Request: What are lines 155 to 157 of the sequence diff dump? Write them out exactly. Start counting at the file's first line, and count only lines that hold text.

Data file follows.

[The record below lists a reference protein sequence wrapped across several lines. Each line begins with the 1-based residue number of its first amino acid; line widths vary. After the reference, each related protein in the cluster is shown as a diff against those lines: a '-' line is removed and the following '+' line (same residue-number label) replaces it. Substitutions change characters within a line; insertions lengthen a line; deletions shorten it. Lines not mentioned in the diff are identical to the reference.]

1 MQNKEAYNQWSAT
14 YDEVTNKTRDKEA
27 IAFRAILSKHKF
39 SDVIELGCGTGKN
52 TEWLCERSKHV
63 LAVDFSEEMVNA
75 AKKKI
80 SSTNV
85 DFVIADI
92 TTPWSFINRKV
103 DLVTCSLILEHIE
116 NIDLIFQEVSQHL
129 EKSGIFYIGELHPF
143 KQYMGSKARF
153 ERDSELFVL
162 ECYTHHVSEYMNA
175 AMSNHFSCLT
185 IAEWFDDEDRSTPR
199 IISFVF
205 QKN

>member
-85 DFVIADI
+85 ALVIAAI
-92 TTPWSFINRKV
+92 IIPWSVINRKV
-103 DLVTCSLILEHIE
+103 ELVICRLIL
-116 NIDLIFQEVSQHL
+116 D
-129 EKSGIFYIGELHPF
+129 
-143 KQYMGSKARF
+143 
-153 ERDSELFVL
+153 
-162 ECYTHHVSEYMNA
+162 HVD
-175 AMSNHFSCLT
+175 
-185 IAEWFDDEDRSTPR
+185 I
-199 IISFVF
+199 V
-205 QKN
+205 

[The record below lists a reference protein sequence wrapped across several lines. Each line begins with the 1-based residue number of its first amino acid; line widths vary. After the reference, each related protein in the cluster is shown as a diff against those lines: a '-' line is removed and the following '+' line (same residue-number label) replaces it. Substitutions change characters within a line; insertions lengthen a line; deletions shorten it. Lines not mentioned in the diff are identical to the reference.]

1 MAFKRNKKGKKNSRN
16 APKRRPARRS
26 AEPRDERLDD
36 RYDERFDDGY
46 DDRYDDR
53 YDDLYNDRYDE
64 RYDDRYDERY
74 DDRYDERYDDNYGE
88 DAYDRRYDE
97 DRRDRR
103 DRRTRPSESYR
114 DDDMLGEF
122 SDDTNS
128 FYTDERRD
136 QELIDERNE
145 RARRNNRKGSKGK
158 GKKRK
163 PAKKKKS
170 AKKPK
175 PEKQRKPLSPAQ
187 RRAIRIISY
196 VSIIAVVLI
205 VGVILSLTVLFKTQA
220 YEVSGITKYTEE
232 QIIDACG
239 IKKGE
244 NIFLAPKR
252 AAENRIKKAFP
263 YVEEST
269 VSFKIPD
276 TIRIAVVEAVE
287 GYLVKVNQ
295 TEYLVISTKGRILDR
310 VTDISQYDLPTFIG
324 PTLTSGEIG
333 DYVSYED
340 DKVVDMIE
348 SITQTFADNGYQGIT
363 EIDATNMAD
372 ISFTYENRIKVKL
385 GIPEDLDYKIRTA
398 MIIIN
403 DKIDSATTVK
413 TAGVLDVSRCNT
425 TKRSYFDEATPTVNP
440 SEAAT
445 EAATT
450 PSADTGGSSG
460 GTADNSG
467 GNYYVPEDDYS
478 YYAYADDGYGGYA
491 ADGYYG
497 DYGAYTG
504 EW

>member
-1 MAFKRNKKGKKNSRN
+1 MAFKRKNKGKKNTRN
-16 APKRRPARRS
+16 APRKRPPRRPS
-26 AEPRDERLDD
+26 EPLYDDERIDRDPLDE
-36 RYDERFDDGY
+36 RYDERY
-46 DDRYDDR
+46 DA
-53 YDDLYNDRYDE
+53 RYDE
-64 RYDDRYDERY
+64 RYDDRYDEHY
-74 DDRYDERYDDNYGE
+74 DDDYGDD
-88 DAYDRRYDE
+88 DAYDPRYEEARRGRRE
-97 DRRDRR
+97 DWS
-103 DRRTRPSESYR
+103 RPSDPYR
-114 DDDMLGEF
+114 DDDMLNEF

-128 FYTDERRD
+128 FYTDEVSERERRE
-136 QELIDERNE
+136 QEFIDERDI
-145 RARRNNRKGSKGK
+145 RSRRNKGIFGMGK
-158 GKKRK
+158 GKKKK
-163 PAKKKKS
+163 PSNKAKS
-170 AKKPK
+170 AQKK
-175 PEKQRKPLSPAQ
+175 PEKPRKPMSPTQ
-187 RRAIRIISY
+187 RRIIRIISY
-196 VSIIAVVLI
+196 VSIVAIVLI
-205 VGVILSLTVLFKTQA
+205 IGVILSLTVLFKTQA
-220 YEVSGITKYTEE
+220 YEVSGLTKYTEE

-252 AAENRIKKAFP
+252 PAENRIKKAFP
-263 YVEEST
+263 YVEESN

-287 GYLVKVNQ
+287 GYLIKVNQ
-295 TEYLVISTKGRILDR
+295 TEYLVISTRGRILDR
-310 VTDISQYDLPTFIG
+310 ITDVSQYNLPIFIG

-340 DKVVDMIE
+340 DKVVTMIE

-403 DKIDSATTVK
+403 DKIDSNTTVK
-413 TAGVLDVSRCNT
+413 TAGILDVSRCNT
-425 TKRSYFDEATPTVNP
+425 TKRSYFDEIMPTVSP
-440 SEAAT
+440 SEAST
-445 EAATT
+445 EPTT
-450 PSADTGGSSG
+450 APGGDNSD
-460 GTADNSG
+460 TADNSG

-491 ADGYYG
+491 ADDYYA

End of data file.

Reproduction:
-295 TEYLVISTKGRILDR
+295 TEYLVISTRGRILDR
-310 VTDISQYDLPTFIG